JpGU-AGU Joint Meeting 2017

Presentation information

[EE] Poster

P (Space and Planetary Sciences) » P-CG Complex & General

[P-CG23] [EE] Future missions and instrumentation for space and planetary science

Wed. May 24, 2017 5:15 PM - 6:30 PM Poster Hall (International Exhibition Hall HALL7)

[PCG23-P05] The Venera-D Mission Concept for Exploring Venus

Ludmilla Zasova2, David Senske3, *Sanjay S Limaye1, Thomas Economou4, Natan Eismont2, M Gerasimov2, M Ivanov8, Nikolay Ignatiev2, Kandi Lea Jessup6, I Khatuntsev2, Oleg Korablev2, Tibor Kremic5, I Lomakin9, M Martynov9, Adriana Ocampo7 (1.University of Wisconsin Madison, Wisconsin, USA, 2.Institute for Space Research, Moscow, Russia, 3.Jet Propulsion Laboratory, Pasadena, California, USA, 4.University of Chicago, Chicago, Illinois, USA, 5.NASA Glenn Research Center, Cleveland, Ohio, 6.Southwest Research Institute, Boulder, Colorado, USA, 7.NASA HQ, Washington, DC, USA, 8.Vernadsky Institute, Moscow, Russia, 9.Lavochkin Associates, Moscow, Russia)

Keywords:Venus , Mission, Orbiter, Lander, Aerial Platform, Surface Station

Many questions remain unanswered regarding the current state of Venus. Its global cloud cover and superrotating winds in the deep atmosphere, as well as the surface morphology and mineralogy remain poorly sampled. A better understanding of the interior structure is also needed in addition to understanding the solar wind interaction with the planet. Venus Express’ more than 8 year exploration of the planet’s atmosphere has raised many new questions; likewise, JAXA’s Akatsuki orbiter is revealing new facets of the atmosphere, adding to the complexity of the questions that define the Venus puzzle. Against this background, a Joint Science Definition Team (JSDT) chartered by NASA and IKI/Roscosmos have collaborated for the last year and a half to define the most crucial questions that must be explored in a new mission to Venus, while considering the science in the context of Russia’s Venera-D baseline mission, originally conceived more than a decade ago.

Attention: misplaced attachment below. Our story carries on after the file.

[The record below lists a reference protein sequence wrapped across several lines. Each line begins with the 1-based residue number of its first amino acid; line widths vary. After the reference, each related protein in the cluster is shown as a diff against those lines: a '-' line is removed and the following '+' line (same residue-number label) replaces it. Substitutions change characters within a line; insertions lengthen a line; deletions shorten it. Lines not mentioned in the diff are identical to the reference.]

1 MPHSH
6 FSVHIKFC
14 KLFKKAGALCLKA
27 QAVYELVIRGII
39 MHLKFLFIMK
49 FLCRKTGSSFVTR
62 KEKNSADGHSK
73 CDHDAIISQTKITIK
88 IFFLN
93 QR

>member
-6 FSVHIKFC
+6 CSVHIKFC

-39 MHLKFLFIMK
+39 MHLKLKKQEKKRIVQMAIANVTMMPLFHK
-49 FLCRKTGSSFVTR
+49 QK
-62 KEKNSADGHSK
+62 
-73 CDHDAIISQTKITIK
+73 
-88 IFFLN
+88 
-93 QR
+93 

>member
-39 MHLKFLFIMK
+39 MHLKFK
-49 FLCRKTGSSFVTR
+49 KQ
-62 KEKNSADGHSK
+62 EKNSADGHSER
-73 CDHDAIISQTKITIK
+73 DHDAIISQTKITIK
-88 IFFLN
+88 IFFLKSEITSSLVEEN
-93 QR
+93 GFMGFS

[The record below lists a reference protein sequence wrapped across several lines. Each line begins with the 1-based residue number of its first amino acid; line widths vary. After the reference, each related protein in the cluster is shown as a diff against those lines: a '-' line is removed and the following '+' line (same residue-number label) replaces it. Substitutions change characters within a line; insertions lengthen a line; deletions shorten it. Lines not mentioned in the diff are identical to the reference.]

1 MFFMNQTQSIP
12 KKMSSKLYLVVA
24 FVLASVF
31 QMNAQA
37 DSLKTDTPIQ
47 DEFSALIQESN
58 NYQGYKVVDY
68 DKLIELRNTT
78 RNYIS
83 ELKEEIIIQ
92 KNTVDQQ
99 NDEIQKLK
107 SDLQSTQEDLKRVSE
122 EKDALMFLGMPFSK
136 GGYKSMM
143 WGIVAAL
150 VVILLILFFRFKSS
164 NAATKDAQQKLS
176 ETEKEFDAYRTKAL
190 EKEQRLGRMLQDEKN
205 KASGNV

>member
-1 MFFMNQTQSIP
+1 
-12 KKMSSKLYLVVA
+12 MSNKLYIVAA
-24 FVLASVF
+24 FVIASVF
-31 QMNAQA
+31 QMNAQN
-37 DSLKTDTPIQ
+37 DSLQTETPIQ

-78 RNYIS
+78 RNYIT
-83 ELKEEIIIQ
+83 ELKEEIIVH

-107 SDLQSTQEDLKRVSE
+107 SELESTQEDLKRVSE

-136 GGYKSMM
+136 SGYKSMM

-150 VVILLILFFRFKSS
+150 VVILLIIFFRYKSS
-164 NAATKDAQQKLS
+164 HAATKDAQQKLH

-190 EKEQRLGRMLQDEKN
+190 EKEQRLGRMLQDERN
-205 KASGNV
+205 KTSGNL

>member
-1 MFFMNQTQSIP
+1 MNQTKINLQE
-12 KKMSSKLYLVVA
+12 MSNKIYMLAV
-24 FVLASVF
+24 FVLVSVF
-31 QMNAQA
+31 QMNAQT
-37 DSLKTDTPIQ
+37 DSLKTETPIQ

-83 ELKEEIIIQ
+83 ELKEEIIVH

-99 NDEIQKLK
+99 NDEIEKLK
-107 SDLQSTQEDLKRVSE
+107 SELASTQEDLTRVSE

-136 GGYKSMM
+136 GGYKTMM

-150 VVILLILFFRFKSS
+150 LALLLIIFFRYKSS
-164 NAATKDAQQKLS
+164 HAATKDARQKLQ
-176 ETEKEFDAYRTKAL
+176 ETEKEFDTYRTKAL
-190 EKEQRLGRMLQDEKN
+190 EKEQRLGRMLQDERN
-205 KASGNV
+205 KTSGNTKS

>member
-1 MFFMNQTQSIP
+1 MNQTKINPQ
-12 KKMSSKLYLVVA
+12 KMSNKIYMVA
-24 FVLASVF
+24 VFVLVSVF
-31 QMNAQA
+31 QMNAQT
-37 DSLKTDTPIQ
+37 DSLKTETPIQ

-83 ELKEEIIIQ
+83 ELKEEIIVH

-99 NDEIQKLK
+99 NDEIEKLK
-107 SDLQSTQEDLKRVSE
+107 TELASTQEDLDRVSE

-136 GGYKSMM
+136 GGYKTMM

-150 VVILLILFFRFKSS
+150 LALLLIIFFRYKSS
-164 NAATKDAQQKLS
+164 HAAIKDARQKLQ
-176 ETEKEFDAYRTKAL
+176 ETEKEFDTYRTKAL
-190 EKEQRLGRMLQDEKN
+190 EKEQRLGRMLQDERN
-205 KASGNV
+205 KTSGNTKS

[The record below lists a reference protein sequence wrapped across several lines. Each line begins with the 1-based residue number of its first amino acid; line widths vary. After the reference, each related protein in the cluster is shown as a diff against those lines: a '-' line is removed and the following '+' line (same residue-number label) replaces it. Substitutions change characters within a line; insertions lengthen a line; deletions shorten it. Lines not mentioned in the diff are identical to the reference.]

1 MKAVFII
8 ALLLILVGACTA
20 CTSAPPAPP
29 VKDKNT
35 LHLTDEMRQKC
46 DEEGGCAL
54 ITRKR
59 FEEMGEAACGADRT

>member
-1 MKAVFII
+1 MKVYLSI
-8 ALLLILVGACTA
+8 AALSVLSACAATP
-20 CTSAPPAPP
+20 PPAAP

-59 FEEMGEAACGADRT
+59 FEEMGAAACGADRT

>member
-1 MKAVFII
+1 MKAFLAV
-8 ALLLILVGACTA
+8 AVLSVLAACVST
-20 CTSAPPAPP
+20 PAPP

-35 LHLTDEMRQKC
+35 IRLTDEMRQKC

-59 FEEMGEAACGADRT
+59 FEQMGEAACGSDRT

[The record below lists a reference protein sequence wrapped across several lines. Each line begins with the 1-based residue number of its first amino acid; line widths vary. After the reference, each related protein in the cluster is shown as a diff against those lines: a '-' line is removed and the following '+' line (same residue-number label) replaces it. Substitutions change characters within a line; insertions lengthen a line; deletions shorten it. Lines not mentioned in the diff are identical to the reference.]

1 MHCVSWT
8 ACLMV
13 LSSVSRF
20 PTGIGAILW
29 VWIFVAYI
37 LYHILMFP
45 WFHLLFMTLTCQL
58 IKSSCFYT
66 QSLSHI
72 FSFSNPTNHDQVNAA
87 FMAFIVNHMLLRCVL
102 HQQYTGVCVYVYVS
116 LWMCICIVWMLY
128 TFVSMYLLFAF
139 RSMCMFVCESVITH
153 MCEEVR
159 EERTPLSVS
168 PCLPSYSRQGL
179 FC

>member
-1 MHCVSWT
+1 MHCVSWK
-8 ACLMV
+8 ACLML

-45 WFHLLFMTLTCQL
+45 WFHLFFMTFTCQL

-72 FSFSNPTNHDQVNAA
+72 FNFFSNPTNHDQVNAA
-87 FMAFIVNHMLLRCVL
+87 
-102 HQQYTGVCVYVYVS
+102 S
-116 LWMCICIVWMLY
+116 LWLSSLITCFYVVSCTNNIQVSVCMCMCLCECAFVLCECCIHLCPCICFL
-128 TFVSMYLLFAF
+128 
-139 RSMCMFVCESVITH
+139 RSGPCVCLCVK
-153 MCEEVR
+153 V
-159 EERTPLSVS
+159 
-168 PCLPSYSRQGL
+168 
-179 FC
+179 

Currently, the JSDT is assessing a mission architecture concept for the comprehensive investigation of Venus that would consist of an orbiter (>3 yr. of operation) and a lander (2 hrs. on the surface). The scientific goals of the concept are tied closely to the key objectives established by VEXAG and the NASA Planetary Decadal Survey, and include: investigation of the thermal structure and chemical composition of the atmosphere and clouds, abundances and isotopic ratios of the light and noble gases; study of the thermal balance, dynamics, and super-rotation of the atmosphere; determination of the surface mineralogy and elemental composition including key radioactive isotopes; study of potential current volcanic and electrical activity; and the study of the plasma environment, magnetosphere, and atmospheric escape. The JSDT is also evaluating technology needs and the potential for innovative flight element augmentations including, free flying aerial platforms, sub-satellites, and small long-lived surface stations. The study is continuing and will refine the mission architecture and potential instrument suite for the different flight elements.